Help & Crisis Support
Remember, if it is an emergency or life is in danger, please call 000.


Crisis support with a key focus on suicide prevention in Australia (available 24/7)

13 11 14


Information on depression, anxiety and how to help yourself or a friend. Telephone, online and email support available (available 24/7)

1300 22 4636

Suicide Call Back Service

Free nationwide professional telephone and online counselling for anyone affected by suicide, or suicidal thoughts (available 24/7)

1300 659 467

Lifeline NZ

Offers crisis support helpline services as well as face-to-face counselling (available 24/7)

0800 543 354


When you hit rock bottom in life, very few things can scare you afterwards. Rock bottom for me was the aftermath of failing my first medical school exam. In the weeks leading up to the exam it would take up all my energy to just get out of bed each day, let alone do things I used to enjoy. I almost thought it was normal (or at least not a serious issue) to spend breaks between lectures crying in the bathroom before pulling myself together for my next class. While attempting to study before the exam I experienced my first panic attack: I was sweating, couldn’t breathe and felt like the world was closing in on me.
Looking back, these issues probably started years ago but due to the gradual worsening of symptoms it was difficult to distinguish whether it was ‘just a bad day’ or something more serious. To people looking in from the outside I probably seemed fine, and that life was great. But when you do a good enough job of holding it together people don’t suspect you aren’t okay and don’t ask. Seeking help is scary, and when no one is worried about you it makes you begin to wonder whether your problems are merely imagined.
Rock bottom is not a pretty place. Failing that exam felt like personifying failure rather than simply failing a task. Having spent many years feeling worthless as a person due to insecurity about my appearance and personality, I attached my self-worth to succeeding in academic pursuits. I had metaphorically put all the eggs into one basket, and failing the exam stole that basket away from me. I quickly spiraled into a depression with thoughts that scared me – thoughts of not being here tomorrow. I had to decide to go in one of two directions. Thankfully I chose the route of going to my GP and finally seeking help, regardless of perceived consequences.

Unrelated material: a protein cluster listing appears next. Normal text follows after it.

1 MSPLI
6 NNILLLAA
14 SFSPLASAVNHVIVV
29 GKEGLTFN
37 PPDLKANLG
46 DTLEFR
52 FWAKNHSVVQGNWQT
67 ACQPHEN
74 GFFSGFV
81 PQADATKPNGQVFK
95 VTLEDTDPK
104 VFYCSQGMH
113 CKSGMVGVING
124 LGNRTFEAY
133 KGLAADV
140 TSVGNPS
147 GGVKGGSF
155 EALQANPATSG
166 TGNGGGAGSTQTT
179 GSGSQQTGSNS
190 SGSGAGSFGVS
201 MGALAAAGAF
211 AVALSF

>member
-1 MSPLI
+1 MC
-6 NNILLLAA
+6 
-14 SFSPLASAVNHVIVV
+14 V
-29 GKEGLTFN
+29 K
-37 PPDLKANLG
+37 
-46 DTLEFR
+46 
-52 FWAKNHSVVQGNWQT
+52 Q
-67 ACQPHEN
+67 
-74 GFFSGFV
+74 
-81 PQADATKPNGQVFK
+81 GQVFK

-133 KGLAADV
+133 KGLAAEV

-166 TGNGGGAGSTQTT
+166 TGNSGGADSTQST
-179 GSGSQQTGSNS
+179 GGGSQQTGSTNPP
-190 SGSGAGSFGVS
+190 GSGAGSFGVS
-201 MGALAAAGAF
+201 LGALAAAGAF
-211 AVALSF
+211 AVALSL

Before this incident occurred, I was so scared of other people’s judgement that I did everything in my power to make sure no one found out about how I was feeling. Hitting rock bottom meant that stigma was something that no longer scared me. That’s why I publicly acknowledged my struggles with mental illness – to do what I can to fight the stigma of mental illness. In saying that, the first time I spoke about it was a sanitized version that omitted failing the exam and subsequent suicidal thoughts.
I received messages from people struggling with similar issues who said that it was reassuring to know that they weren’t alone in these battles. It is relieving to no longer be in shameful hiding and I have experienced no negative consequences; rather my support network has increased. For both of these reasons I have decided to share my experience with other medical students – people statistically likely to experience mental health issues at some point in their journey. Seeking help is okay, and it will get better.
Lauren, University of Sydney MD1 (2017)

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